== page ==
Lester Piggott was the greatest jockey of Great Britain and he famously got in trouble with England’s Internal Revenue Service and served 366 days on a three year sentence for tax fraud. McCarthy’s story had me on the edge of my seat, but what about the phone call between brother Sean, I asked?

 

“Well I put Ten Quid (?) on him and I won 600 Pounds, it’s the only bet that I’ve made in me life,” McCarthy nudged me again as if I understood what a quid and a pound were. A quid is worth $16.50 bucks and 600 pounds is worth 990 dollars by today’s terms. So I figure that McCarthy did pretty well with his Lester Piggott story. 

 

But something bothers me, who is the colony’s top jockey? Let me know what you think. Who’s your vote for all time jockey of the United States? It’s hard to beat Laffit Pincay’s 9,530 victories, but you tell me who you think is the best jockey of all time. I’m headed to the Wood Memorial in the first week of April so I’ll talk to you after that sports fans. Riders Up!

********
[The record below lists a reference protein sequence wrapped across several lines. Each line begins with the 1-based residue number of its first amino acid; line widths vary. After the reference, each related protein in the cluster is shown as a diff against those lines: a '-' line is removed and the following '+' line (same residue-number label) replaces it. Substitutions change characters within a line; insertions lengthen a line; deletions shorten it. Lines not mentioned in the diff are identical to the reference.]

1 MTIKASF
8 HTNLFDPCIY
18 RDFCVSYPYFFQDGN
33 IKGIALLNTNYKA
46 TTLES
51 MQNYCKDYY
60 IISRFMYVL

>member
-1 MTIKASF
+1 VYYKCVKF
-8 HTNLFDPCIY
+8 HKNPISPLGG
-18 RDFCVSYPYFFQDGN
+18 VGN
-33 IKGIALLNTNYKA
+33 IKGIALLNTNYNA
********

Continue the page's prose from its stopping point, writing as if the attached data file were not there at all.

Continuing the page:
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Older Comments about Lester Piggott? ...

Weekly- This is a very underrated race. Very exciting indeed!
I forgot to include the link Here is a great race http://www.youtube.com/watch?v=p6tdQXkAu6Y
What a great race this is. Thanks for all your comments
Focusing back on the Jockeys, was there anything more fun then watching Lester win the BC Mile on Royal Academy?...his patent riding style so evident as he tried to close down Itsallgreektome. A couple of Riders I will say are Don Seymour and Sandy Hawley in Canada, and Mick Kinane from Europe. In the USA I always liked Pat Day.
That is very interesting Buck, and TV.
As I understood, they bury most TBs head signifying intelligence, heart for strength, feet for power. Though quite a number of great horses were buried whole: MOW, Exterminator etc.